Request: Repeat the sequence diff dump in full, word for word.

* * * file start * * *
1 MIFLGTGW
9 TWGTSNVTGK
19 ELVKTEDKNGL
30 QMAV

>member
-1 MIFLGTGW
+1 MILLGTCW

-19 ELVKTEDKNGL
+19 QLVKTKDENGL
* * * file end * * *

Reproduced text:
1 MIFLGTGW
9 TWGTSNVTGK
19 ELVKTEDKNGL
30 QMAV

>member
-1 MIFLGTGW
+1 MILLGTCW

-19 ELVKTEDKNGL
+19 QLVKTKDENGL